Morning Session: Resources for Teaching Native American Studies



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Welcome to Day 2: April 17 CONTEMPORARY NATIVE AMERICAN FILM AND FICTION Susan Power (born 1961) and Sherman Alexie (born 1966)


Part I: Resources for Teaching Native American Studies

  • Additional Handout Material

    • Reservation areas (map)
    • Tribal areas (map)
    • Traditional Cultural Areas
  • Timelines

  • Legal Status of Native Americans



TIMELINE I

  • THE PERIOD BEFORE COLUMBUS

    • 40,000-13,000 B.C: ICE AGE
    • The migration of peoples from Siberia to Alaska over a land bridge
    • 13,000 B.C.-1492 A.D.
    • Native Americans establish communities in all of N & S America
    • 1006 A.D. Vikings travel to ”Vinland”
    • By 1492 there were:
      • Approx 1 million Natives in N America (several million in S)
      • 21 language groups (200 separate languages)
      • Several hundred different tribes


TIMELINE II

  • THE PERIOD AFTER COLUMBUS

    • 1492-1600 Spanish Conquest of S America
    • 1600s European Colonization of N America
    • 1700s
      • 1754 French and Indian War
      • 1763 Royal Proclamation Establishing ”Indian Territory”
      • 1775-1783: The American Revolution
    • 1800s
      • 1803 Lousiana Purchase
      • 1830 Indian Removal Act (S East)
      • 1862 Homestead Act (West and N West)
      • 1865-1890: The Indian Wars/ Plains Indians


TIMELINE III

  • THE 20TH CENTURY

    • 1924: Native Americans Become U.S. Citizens
    • Native American participation in WWI, WWII, Vietnam etc
    • From the 1960s: period of Native American political activism
      • Blossoming of Contemporary Native American Literature
    • 1961: Susan Power born
    • 1966: Sherman Alexie born
    • 1990: Census registered nearly 2 million Native Americans
    • 2000: Census registered 4.1 million Native Americans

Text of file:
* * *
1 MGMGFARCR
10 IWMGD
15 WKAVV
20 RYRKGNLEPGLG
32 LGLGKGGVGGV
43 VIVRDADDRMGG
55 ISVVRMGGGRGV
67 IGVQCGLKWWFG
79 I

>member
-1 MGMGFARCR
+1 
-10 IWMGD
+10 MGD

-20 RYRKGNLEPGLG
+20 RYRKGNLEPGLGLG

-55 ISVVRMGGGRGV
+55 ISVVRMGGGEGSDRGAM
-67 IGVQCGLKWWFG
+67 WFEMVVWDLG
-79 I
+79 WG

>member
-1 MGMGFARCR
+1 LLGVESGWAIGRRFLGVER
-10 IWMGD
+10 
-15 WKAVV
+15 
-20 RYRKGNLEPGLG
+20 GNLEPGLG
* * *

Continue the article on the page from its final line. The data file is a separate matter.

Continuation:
• the dramatic leap in demographic numbers has to do with registration methods, etc




Part II: Introduction to Susan Power and The Grass Dancer

  • I. WAYS OF READING THE NOVEL:

  • As a postmodern novel: (consider topics we have previously discussed)

  • As a novel that incorporates elements of magic realism

  • As an indigenous/ Native American novel.

  • II. Narrative techniques in The Grass Dancer

  • Power employs multiple narrative techniques in this novel; reasons for her choices may be connected to the

    • genesis of the novel (written as short stories)
    • world view in the novel (communal history and cyclical time more important than the individual character or linear time)
    • postmodern issues
  • Each chapter balances the narration between the chapter’s narrator (either first or third person), and various focalizers (characters whose point of view we follow)

  • III. Characters/Generations



Susan Power’s The Grass Dancer Generations of Characters: Charlene’s Family



Susan Power’s The Grass Dancer Generations of Characters: Harley’s Family



Part III: Sherman Alexie and Smoke Signals OVERVIEW OF TOPICS

  • Introduction to Sherman Alexie

  • The story collection: The Lone Ranger and Tonto Fistfight in Heaven (1993)

  • Resources on individual stories

  • Readings from individual stories

  • (”Because My Father....” and ”This Is What it means to Say Phoenix, Arizona”)

  • The Film Smoke Signals



STUDY RESOURCES: “BECAUSE MY FATHER ALWAYS SAID HE WAS THE ONLY INDIAN TO SEE JIMI HENDRIX PLAY ‘THE STAR-SPANGLED BANNER’ AT WOODSTOCK” (PDF FILE)

  • Introduction

  • Author Biography

  • Plot Summary

  • Characters

  • Themes

  • Style

  • Historical Context

  • Critical Overview

  • Criticism (Three Critical Essays)

  • Media Adaptations

  • Topics for Further Study

  • Compare & Contrast

  • What Do I Read Next?

  • Further Reading

  • Sources

  • Copyright Information

  • How to Cite the Story



Web links

  • http://voices.cla.umn.edu/vg/Bios/entries/power_susan.html (Susan Power)

  • http://www.fallsapart.com/

  • (Sherman Alexie’s home page)

  • http://www.bookrags.com/account/

  • (online literary resources)

  • http://www.spraksikring.com/ (pdf files, etc)

  • http://uit.no/humfak/tilsette/54

  • (Sandra’s office webpage)



Smoke Signals 1998

  • All Native-American Production

  • Intertextual Film Genres:

    • The Western (esp. John Wayne Movies)
    • Cowboy-and-Indian Movies
    • The Road Movie
    • The TV series “The Lone Ranger”


Bill from the TV Show



Smoke Signals readings from adapted stories

  • “BECAUSE MY FATHER ALWAYS SAID HE WAS THE ONLY INDIAN TO SEE JIMI HENDRIX PLAY ‘THE STAR-SPANGLED BANNER’ AT WOODSTOCK”

  • “This Is What It Means to Say Phoenix, Arizona”

  • Main characters: two young men: the “cool” Victor and the “nerdy” Thomas Builds-the-Fire

  • Plot/themes: reservation life; the characters’ childhood and loss of parents; journey to Phoenix after the death of Victor’s father




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